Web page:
|Major Groups > Gilled Mushrooms > Dark-Spored > Cortinarius > Cortinarius violaceus|
by Michael Kuo
I must have some kind of dysfunction when it comes to charismatic, gorgeous mushrooms. It seems like I only find them when they are past their prime, looking nothing like they're "supposed to." Take Cortinarius violaceus, which is a beautiful deep purple species—a fact immediately in evidence in Laurence Boomer's photos to the right, representing a collection he made and sent to me. Now look at my photo. Sigh. I have found this mushroom twice: once as the decrepit, no-longer-purple thing you're looking at, and once a decade earlier in the same location, when it was gorgeous and thrilling—but before I owned a camera.
Cortinarius violaceus features a dry, scaly cap and a dry, finely hairy stem, both of which—along with the young gills—are deep purple when fresh (ahem). Microscopic features for the species are even more distinctive, however: it is the only species in the genus Cortinarius that features prominent, clearly defined cystidia on its gills.
According to some authors, Cortinarius violaceus should be divided into two varieties (or subspecies, or species, depending on the author): var. violaceus, associating with various hardwoods and featuring amygdaliform spores—and var. hercynicus, associating with conifers and featuring ellipsoid spores. In my experience these differences are not consistent.
Thanks to Laurence Boomer for collecting, documenting, and preserving some of the illustrated and described specimens; his collection is deposited in The Herbarium of Michael Kuo.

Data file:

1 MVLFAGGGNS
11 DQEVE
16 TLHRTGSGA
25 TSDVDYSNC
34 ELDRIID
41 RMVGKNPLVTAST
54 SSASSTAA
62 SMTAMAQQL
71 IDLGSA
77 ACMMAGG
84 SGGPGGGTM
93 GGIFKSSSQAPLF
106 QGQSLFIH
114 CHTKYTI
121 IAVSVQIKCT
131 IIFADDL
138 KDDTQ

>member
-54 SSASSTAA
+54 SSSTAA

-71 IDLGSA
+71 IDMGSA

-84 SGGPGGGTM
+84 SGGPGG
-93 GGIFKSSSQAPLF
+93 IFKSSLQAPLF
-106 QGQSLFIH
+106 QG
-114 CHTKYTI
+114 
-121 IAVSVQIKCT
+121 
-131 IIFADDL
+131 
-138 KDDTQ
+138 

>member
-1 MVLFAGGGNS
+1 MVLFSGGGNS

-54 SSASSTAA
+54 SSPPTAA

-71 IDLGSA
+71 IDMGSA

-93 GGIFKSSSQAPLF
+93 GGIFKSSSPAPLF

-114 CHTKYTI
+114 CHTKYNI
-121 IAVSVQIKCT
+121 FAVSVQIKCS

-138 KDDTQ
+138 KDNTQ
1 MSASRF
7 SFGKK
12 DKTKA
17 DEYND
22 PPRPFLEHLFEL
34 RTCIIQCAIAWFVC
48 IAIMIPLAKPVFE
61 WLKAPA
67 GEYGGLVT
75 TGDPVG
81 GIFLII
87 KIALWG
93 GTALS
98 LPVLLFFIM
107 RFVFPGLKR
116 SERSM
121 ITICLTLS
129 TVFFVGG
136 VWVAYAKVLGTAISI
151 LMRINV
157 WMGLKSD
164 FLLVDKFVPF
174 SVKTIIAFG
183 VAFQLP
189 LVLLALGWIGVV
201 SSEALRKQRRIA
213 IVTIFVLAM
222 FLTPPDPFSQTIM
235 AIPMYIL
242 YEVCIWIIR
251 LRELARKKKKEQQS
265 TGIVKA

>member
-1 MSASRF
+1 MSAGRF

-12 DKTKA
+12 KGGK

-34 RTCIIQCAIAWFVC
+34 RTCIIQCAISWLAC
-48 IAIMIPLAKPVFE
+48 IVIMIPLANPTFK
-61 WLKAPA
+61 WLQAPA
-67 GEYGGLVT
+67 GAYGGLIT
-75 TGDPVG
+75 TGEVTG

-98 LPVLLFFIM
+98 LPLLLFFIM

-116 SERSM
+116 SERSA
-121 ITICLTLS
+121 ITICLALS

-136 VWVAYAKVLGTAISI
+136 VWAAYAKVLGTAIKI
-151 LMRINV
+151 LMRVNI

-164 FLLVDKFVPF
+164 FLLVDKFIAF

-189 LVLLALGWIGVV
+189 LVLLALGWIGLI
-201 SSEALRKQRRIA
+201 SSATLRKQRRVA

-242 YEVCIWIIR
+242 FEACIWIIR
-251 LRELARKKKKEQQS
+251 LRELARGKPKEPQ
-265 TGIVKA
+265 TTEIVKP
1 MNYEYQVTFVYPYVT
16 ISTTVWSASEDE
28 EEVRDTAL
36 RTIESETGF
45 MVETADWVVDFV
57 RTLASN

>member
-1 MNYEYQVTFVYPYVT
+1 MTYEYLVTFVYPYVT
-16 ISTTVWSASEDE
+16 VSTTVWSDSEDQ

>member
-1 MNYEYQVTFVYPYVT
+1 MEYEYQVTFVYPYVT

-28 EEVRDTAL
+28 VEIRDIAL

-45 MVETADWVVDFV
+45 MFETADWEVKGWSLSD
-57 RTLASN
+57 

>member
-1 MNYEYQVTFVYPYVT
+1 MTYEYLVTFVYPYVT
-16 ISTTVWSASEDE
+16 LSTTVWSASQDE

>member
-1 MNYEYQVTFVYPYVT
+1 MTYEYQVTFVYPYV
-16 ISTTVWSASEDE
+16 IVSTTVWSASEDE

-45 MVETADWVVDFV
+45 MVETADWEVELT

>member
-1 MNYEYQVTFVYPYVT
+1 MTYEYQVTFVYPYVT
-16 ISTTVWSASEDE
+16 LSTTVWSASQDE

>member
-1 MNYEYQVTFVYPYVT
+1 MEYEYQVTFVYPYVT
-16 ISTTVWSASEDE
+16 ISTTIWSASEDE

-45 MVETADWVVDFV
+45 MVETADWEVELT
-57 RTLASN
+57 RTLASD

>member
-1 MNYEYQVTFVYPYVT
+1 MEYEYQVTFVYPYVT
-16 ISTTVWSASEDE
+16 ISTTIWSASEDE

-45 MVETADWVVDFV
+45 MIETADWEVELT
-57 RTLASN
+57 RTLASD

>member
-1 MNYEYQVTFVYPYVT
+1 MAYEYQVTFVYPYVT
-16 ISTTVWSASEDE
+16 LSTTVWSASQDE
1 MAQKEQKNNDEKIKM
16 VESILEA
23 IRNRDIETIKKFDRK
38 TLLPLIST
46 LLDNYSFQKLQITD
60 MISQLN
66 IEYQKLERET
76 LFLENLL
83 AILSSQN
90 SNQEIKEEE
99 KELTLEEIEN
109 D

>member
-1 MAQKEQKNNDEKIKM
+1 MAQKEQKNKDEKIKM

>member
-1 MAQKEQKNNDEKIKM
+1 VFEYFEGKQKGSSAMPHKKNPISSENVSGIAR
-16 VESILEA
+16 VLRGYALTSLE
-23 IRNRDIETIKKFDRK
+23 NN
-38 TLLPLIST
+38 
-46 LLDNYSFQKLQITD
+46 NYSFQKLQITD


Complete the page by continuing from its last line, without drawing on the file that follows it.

Ecology: Mycorrhizal with hardwoods or conifers; in western North America often reported as appearing in old-growth conifer forests near rotting logs; growing alone, scattered, or gregariously; fall; apparently widely distributed in North America. The illustrated and described collections are from Michigan and Oregon.
Cap: 4–12 cm; convex, becoming broadly convex, nearly flat, or slightly bell-shaped; dry; densely hairy, becoming fuzzy or scaly; deep purple, becoming brownish purple and eventually dark brown overall.
Gills: Attached to the stem; nearly distant; dark purple at first, becoming grayish to blackish, and eventually rusty brown; covered by a purple cortina when young.
Stem: 6–16 cm long; up to 2 cm thick; equal above a swollen or club-shaped base; dry; purple and finely hairy when young, becoming purplish gray to nearly black or brown, with a sheen; dry; becoming hollow.
Flesh: Purple to lilac or purplish gray.
Odor: Sweet and slightly fragrant, or not distinctive.
Chemical Reactions: KOH red on cap surface and on flesh.
Spore Print: Rusty brown.
Microscopic Features: Spores 11.5–14.5 (–18) x 7–9 µm; ellipsoid to amygdaliform; moderately verrucose. Cheilo- and pleurocystidia fusoid-ventricose with a long neck, or sometimes irregularly cylindric; with purple to reddish contents in a KOH mount when fresh, but with brown contents after drying; up to about 80 x 25 µm. Pileipellis a cutis with fascicles of upright elements.
REFERENCES: (Linnaeus, 1753) S. F. Gray, 1821. (Fries, 1821; Saccardo, 1887; Kauffman, 1918; Kauffman, 1932; Smith, Smith & Weber, 1979; Moser, 1983; Arora, 1986; Phillips, 1991/2005; Hansen & Knudsen, 1992; Lincoff, 1992; Barron, 1999; Breitenbach & Kränzlin, 2000; McNeil, 2006; Miller & Miller, 2006; Trudell & Ammirati, 2009; Kuo & Methven, 2014; Desjardin, Wood & Stevens, 2015; Evenson, 2015; Siegel & Schwarz, 2016.) Herb. Kuo 09049403, 09110510, 10231304.
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Cite this page as:
Kuo, M. (2017, May). Cortinarius violaceus. Retrieved from the MushroomExpert.Com Web site: http://www.mushroomexpert.com/cortinarius_violaceus.html